Mark Cuban told CBS Sports' Ken Berger the other day that he'd like to take elite summer basketball away from the Olympics.
Cuban's idea, which has fallen on deaf ears with the ever more globally minded commissioner, is to buy out the various national basketball sanctioning bodies and lure the best basketball players in the world away from the Olympics and FIBA tournaments. Instead of all the money going to the Olympic committees, Cuban said he'd tell his fellow basketball nations, "We'll split it with all of you. And we'll sell the TV rights. And we'll own it. And so then it's owned by the NBA or whoever, and GE doesn't make all the money."
General Electric Corp., of course, owned Olympic broadcast rights-holder NBC until Comcast Corp. took control of the network Friday.
"So right now, the economics are, GE plays a s***load of money for TV rights to the Olympics," Cuban said. "That money goes into the pocket of the Olympics. They give out little morsels to the different national teams for all the different sports. Basketball is one of the biggest draws, right? GE makes a s***load of money. On the other hand, we spent a lot of money on these players and have a lot invested in them and we give them to them for free.
"What I would do is say, rather than us giving up players to General Electric Corp. to make all that money on the U.S. Olympics, we'll create the NBA International Basketball Tournament and make them part of it and create a system that makes the NBA money," Cuban said. "Then it'd be all right for everybody to play." ...
"It's a business where they make billions of dollars. And you know what they call someone who gives players to those guys to make all those billions of dollars? A moron. We've been morons. I've been a moron. I mean, it makes no sense at all."
Part of me is thrilled at the idea of playing hardball, to suck the fat out of the Olympic committees. Credit Cuban with making me see the IOC as a bit like the NCAA: The people who take a very fat professional cut, while espousing amateurism. And I'm all for thinking outside the box, and being strategic in all business dealings.
I'm not bent out of shape about this idea (unlike the NBA's former vice president of international public relations, Terry Lyons).
But just to recap: We all agree Dirk Nowitzki does not belong to Mark Cuban, right? Cuban's talk of "giving" players ... that was just a bit of misspeak, right?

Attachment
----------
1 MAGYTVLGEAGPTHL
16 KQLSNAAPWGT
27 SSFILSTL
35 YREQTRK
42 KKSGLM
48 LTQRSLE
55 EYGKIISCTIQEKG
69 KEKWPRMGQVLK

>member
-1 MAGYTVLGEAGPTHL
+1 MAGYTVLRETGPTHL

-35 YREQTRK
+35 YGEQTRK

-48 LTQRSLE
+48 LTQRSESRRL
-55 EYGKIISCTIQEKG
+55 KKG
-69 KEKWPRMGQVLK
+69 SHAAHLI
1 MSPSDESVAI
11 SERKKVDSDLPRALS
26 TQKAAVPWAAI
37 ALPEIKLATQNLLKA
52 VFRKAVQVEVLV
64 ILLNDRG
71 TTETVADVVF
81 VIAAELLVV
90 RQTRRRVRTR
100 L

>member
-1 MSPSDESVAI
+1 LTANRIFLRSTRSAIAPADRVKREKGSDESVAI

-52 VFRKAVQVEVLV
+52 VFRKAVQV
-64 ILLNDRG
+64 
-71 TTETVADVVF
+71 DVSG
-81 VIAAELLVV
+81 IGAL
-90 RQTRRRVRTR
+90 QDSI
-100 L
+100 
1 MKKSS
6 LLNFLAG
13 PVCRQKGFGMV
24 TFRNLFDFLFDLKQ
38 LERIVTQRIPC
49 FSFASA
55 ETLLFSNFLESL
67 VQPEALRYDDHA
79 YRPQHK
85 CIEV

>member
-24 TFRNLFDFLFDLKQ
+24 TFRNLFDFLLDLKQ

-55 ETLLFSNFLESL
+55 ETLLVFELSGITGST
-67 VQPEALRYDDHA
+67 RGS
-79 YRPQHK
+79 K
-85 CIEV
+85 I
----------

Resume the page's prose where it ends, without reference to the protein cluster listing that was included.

Dirk Nowitzki doesn't get to play on the German national team because of Cuban's generosity. This is not an artifact of some shady sports deal, nor is it because of David Stern or the IOC. Cuban acts as if a player's right to play in international competition was something in the fine print. But Nowitzki was born with that right.
Nowitzki gets to play for the German team because he is a human being, who owns his own body, and has freedom to do what he pleases.
NBA players are not paid in the offseason. By contract, NBA owners can't boss them around in the summer. If owners wanted control of their players year-round, I'm sure the players, like workers anywhere, would want the paychecks to be year-round, too.
Given that, Cuban should be so lucky as to have dominion over Nowitzki's free time.
And if Nowitzki has more than one employer, I can't see why Cuban, of all people, would be the one to profit from the valuable work Nowitzki might choose to do for the other. The German basketball federation, or the IOC, might just as well call Cuban and ask for some of the revenues the Mavericks haul in from Nowitzki.
Cuban would say the NBA helped make Nowitzki a superstar. The Olympic people would point to basketball's international explosion after the 1992 Dream Team and say right back at you, and lawyers would make a fortune sorting it all out.
For some players, playing for the national team is a more pressing dream than playing in the NBA. It's an inextricable part of them. And even if the business of the Olympics may be shady, many of them will do it, even if it's not in the short-term business interests of their NBA owner.
In other words, it's buyer beware: That player who can take you to the Finals comes with a bundle of worries, one of which may well be a tiring and injury-prone quest for Olympic gold. Those are the kinds of risks you take on when you buy a sports team.